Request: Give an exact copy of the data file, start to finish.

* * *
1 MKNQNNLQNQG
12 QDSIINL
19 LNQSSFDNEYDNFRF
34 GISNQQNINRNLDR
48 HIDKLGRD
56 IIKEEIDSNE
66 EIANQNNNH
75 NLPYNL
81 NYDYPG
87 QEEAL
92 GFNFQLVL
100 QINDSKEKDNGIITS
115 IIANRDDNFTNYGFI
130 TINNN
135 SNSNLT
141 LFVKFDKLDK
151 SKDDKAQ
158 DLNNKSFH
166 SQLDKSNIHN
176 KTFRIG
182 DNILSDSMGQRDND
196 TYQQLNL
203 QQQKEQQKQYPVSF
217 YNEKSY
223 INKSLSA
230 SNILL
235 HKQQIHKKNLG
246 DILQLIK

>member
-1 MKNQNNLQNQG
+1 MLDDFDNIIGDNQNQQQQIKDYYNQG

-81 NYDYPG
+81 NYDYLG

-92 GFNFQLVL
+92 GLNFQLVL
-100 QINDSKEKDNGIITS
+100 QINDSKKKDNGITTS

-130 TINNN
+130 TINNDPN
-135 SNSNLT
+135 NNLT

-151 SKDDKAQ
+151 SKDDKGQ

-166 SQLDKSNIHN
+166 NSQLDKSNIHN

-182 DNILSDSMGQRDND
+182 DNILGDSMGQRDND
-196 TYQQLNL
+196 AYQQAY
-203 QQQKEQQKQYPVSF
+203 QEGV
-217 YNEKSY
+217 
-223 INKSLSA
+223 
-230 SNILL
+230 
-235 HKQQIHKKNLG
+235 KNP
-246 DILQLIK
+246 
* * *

1 MKNQNNLQNQG
12 QDSIINL
19 LNQSSFDNEYDNFRF
34 GISNQQNINRNLDR
48 HIDKLGRD
56 IIKEEIDSNE
66 EIANQNNNH
75 NLPYNL
81 NYDYPG
87 QEEAL
92 GFNFQLVL
100 QINDSKEKDNGIITS
115 IIANRDDNFTNYGFI
130 TINNN
135 SNSNLT
141 LFVKFDKLDK
151 SKDDKAQ
158 DLNNKSFH
166 SQLDKSNIHN
176 KTFRIG
182 DNILSDSMGQRDND
196 TYQQLNL
203 QQQKEQQKQYPVSF
217 YNEKSY
223 INKSLSA
230 SNILL
235 HKQQIHKKNLG
246 DILQLIK

>member
-1 MKNQNNLQNQG
+1 MLDDFDNIIGDNQNQQQQIKDYYNQG

-81 NYDYPG
+81 NYDYLG

-92 GFNFQLVL
+92 GLNFQLVL
-100 QINDSKEKDNGIITS
+100 QINDSKKKDNGITTS

-130 TINNN
+130 TINNDPN
-135 SNSNLT
+135 NNLT

-151 SKDDKAQ
+151 SKDDKGQ

-166 SQLDKSNIHN
+166 NSQLDKSNIHN

-182 DNILSDSMGQRDND
+182 DNILGDSMGQRDND
-196 TYQQLNL
+196 AYQQAY
-203 QQQKEQQKQYPVSF
+203 QEGV
-217 YNEKSY
+217 
-223 INKSLSA
+223 
-230 SNILL
+230 
-235 HKQQIHKKNLG
+235 KNP
-246 DILQLIK
+246 